Funds urgently needed in response to devastating floods across much of Sudan
KHARTOUM, 24 August 2022 – Save the Children is urgently calling for new funds to respond to the worsening flood crisis in Sudan, where months of rains have killed at least 83 people and impacted more than 146,000.
The aid organisation is on the ground providing urgently needed housing, hygiene and health supplies to families across Gezira and River Nile states in Sudan, but says much more is required to meet the growing need. As downpours continue, the organisation fears more lives and homes will be lost in the coming days and weeks, with the rains expected to last through to September.
Sudan is currently experiencing its fourth consecutive year of abnormally extensive floods, with above average rainfall causing more than 80 deaths and partly or completely destroying nearly 44,000 homes across the country. Save the Children staff have reported whole villages submerged, and families losing all their belongings.
Authorities have declared a state of emergency in six of the country's 18 provinces, with Central Darfur, South Darfur, River Nile, and West Darfur among the worst affected areas. Ongoing assessments also indicate significant flooding has damaged several areas in Gezira state.
Save the Children is urging donors to recognise the severity of the flood crisis in Sudan and to release new funds to respond to the immediate needs of children and their families. The humanitarian response plan for Sudan is currently less than a third funded, leaving a desperate gap in health, shelter, and child protection.
Sudan is particularly vulnerable to impacts of the climate emergency, with extreme weather events over several decades eroding the nation’s resilience in the face of shocks like floods and drought. In recent years, the northern regions of Sudan have witnessed the Sahara Desert advance southward by almost a mile each year and a decrease in annual median rainfall of 15 to 30 percent. Sudan is also one of the top 20 countries globally most vulnerable to damage from an increase in frequency of major flood events.
Arshad Malik, Save the Children’s Country Director in Sudan, is currently assessing flood-impacted communities in Gezira state and said:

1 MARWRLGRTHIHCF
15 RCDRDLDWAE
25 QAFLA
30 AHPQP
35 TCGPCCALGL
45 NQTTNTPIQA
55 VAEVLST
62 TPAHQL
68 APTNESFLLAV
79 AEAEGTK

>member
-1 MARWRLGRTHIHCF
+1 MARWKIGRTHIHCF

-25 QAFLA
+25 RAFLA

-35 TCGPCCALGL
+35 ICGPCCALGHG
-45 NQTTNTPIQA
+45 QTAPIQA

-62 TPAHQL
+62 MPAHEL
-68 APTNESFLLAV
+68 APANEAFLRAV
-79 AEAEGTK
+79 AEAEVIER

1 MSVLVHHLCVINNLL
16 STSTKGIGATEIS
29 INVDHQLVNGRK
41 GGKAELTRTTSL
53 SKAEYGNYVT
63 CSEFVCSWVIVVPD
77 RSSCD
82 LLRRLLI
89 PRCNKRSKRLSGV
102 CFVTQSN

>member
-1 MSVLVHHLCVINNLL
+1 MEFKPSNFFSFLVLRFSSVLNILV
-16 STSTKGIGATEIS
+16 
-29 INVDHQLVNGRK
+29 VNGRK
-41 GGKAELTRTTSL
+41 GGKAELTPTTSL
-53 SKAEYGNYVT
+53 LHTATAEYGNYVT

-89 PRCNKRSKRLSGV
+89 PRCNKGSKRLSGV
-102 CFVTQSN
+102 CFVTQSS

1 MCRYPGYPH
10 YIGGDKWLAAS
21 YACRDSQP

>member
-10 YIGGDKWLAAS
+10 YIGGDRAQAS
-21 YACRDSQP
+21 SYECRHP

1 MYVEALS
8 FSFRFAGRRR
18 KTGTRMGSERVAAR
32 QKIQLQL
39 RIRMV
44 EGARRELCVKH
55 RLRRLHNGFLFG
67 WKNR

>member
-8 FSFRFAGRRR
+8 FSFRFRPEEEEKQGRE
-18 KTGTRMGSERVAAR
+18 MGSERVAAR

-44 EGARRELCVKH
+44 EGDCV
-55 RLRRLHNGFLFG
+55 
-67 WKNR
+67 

“These are some of the worst floods we’ve seen in Sudan—and Sudan is no stranger to floods. We’re witnessing whole communities wiped out by rising waters, with families fleeing with just the clothes on their backs. We also haven’t seen the end of this disaster – rains are still falling and are expected to continue right through to September.
“Save the Children’s teams are on the ground in the worst affected areas, delivering aid to those who need it the most. I’m incredibly proud of these men and women who are putting their own needs on the line to support children and families to get to safety and keep going in the midst of all this destruction.
“It’s one thing to have such devastating floods every 100 years, but in Sudan we are seeing these floods happening more regularly, and more ferociously. We can’t just expect families to be able to bounce back year after year, flood after flood. Sudan, along with its neighbours in the region, is feeling the worst impacts of the climate crisis, and yet has contributed least to its cause. We are calling on leaders in the world’s worst polluting countries – including politicians, corporations, and wealthy elites - to tackle the root causes of the climate crisis, for the sake of current and future generations of children.”
Simultaneously across Sudan, the worst food crisis in decades is putting millions of children’s lives on the line. The combined impact of conflict, climate change, COVID, and the cost of inflating food prices has left nearly 12 million people, or a quarter of the population, facing extreme food shortages.
Save the Children has been on the ground working in Sudan for nearly 40 years, running life-saving programmes across the country. We are currently supporting children and their families impacted by concurrent crises, including conflict-induced displacement, flooding, the COVID-19 pandemic, disease outbreaks, drought, and rapidly escalating hunger.
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